On November 17, the mutineers began a major attack. They planned to capture Kaunas, thus threatening Lithuanian independence, by encircling the city from north through Širvintos-Ukmergė-Jonava and Giedraičiai –Kavarskas–Kėdainiai. Żeligowski's forces were about three times larger, 15 Polish battalions against 5 Lithuanian battalions. One cavalry brigade managed to break through the Lithuanian defense lines near Dubingiai, reached Kavarskas, and continued towards Kėdainiai. However, Lithuanians were successful in stopping an attack towards Ukmergė near Širvintos on November 19. About 200 Lithuanians maneuvered through swaps to the rear of three Polish battalions. Attacked from front and rear, some 200 Poles were taken prisoners while others retreated. Lithuanians continued to attack and captured Giedraičiai on November 21. On the same day a ceasefire was signed under pressure from the League of Nations. The Polish cavalry brigade, pushed from Kėdainiai and cut off from its main forces, retreated through Ramygala–Troškūnai–Andrioniškis–Lėliūnai and rejoined other Żeligowski units on November 24. These were the last military movements in the Polish–Lithuanian conflict.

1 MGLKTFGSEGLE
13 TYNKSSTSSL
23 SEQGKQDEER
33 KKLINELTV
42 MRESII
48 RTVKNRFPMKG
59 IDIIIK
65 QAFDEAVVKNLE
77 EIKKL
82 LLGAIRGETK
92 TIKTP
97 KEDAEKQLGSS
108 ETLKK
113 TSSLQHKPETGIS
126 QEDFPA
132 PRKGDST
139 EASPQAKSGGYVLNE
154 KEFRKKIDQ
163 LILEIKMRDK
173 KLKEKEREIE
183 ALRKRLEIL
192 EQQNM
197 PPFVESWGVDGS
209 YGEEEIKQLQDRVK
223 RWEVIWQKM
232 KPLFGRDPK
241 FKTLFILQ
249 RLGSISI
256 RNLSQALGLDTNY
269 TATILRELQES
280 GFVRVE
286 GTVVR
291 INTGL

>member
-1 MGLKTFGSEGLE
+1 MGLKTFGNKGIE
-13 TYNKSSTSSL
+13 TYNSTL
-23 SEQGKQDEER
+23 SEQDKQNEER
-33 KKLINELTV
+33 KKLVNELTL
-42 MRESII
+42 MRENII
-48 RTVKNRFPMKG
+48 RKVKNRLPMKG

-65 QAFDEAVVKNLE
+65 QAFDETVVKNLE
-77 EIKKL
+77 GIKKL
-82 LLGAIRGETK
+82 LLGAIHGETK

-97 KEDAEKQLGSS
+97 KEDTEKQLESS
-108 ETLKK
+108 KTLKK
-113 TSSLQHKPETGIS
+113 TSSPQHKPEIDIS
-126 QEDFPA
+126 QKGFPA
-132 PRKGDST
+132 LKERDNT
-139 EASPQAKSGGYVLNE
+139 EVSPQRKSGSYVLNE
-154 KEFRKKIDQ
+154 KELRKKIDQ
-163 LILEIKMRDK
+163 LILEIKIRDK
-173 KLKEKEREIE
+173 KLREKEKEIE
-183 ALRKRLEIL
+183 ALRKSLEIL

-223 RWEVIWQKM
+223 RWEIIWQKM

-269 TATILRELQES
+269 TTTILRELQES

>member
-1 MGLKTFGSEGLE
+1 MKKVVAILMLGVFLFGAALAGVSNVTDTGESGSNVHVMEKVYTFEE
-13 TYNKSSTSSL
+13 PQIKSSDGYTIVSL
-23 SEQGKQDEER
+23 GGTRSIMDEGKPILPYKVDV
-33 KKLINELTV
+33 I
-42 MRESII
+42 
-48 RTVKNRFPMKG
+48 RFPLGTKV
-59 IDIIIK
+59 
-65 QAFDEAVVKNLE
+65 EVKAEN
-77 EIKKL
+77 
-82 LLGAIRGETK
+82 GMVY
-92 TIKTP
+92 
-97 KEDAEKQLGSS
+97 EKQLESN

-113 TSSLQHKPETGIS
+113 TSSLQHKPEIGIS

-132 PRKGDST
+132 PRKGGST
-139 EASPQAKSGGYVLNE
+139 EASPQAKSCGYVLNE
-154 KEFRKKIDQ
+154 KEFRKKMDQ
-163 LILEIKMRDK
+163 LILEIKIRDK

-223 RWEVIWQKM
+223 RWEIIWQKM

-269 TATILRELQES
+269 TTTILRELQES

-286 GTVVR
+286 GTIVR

MEDIATION and DIPLOMATIC MEASURES
On October 11, 1920, Lithuanian envoy in Paris Oscar Milosz asked the League of Nations to intervene in the renewed conflict with Poland. On October 14, Chairman of the League Léon Bourgeois issued a note condemning the aggression and asking Polish units to retreat. Politicians in London even considered expelling Poland from the League.